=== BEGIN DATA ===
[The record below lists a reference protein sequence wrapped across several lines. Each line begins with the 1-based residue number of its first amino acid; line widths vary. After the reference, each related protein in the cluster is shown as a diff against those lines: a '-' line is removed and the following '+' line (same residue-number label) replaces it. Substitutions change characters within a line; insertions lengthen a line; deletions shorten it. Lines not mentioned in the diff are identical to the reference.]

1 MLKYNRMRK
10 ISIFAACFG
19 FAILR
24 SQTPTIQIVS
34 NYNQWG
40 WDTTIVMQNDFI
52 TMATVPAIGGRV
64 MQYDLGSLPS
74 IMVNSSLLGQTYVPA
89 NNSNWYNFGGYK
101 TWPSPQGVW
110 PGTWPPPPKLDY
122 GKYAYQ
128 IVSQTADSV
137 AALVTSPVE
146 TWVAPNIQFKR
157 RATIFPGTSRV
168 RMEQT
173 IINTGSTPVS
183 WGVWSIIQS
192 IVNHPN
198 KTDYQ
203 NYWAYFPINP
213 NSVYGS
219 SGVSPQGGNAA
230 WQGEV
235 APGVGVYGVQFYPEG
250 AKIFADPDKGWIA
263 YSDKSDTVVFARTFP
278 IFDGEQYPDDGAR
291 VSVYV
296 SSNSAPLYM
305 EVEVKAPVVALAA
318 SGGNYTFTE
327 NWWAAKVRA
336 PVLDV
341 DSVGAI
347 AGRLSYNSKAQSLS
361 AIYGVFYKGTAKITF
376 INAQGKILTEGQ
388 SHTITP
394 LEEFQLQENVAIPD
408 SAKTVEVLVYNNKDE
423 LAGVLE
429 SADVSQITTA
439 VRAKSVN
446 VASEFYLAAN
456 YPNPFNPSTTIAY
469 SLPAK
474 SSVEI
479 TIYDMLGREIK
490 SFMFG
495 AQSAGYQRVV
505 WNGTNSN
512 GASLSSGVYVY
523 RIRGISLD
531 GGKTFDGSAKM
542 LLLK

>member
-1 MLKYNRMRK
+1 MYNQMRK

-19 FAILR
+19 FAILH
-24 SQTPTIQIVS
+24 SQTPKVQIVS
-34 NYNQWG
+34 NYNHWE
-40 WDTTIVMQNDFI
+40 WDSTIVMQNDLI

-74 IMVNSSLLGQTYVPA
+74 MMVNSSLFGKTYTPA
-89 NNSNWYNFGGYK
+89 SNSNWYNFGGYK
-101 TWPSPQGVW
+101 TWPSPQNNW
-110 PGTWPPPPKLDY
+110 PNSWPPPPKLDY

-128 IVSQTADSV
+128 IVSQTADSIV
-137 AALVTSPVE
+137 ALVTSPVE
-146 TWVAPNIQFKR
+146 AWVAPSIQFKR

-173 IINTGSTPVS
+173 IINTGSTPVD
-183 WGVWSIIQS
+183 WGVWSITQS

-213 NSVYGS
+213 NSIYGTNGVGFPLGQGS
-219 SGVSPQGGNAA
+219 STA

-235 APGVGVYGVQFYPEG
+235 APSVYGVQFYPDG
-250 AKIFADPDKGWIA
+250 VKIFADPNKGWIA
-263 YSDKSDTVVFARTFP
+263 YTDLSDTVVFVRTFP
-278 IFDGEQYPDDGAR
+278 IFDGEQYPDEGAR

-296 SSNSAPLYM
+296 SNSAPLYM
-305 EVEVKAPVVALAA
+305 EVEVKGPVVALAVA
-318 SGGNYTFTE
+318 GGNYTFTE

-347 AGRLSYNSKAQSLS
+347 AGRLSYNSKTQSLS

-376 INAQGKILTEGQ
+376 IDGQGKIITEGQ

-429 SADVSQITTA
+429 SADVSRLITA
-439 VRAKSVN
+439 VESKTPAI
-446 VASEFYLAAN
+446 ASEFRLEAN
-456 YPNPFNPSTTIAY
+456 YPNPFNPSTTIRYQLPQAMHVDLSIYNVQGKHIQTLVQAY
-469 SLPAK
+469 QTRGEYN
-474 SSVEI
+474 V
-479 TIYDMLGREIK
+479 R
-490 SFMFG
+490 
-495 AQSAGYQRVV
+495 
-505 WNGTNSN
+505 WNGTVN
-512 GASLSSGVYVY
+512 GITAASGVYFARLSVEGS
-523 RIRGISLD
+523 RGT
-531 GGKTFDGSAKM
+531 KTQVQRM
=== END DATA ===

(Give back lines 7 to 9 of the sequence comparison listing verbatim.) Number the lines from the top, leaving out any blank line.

40 WDTTIVMQNDFI
52 TMATVPAIGGRV
64 MQYDLGSLPS